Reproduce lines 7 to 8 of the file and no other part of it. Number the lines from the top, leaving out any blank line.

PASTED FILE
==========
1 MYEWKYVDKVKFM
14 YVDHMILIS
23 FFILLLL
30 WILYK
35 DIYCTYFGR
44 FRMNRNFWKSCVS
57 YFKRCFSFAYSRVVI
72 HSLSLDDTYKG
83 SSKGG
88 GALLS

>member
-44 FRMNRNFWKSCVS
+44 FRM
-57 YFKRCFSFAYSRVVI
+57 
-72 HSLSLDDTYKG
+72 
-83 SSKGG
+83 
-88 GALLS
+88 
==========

57 YFKRCFSFAYSRVVI
72 HSLSLDDTYKG